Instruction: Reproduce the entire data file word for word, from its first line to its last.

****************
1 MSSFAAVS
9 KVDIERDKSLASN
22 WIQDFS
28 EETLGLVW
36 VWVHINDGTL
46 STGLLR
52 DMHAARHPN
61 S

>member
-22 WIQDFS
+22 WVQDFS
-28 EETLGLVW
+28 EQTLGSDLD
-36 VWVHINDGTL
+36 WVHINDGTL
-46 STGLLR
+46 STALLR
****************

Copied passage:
1 MSSFAAVS
9 KVDIERDKSLASN
22 WIQDFS
28 EETLGLVW
36 VWVHINDGTL
46 STGLLR
52 DMHAARHPN
61 S

>member
-22 WIQDFS
+22 WVQDFS
-28 EETLGLVW
+28 EQTLGSDLD
-36 VWVHINDGTL
+36 WVHINDGTL
-46 STGLLR
+46 STALLR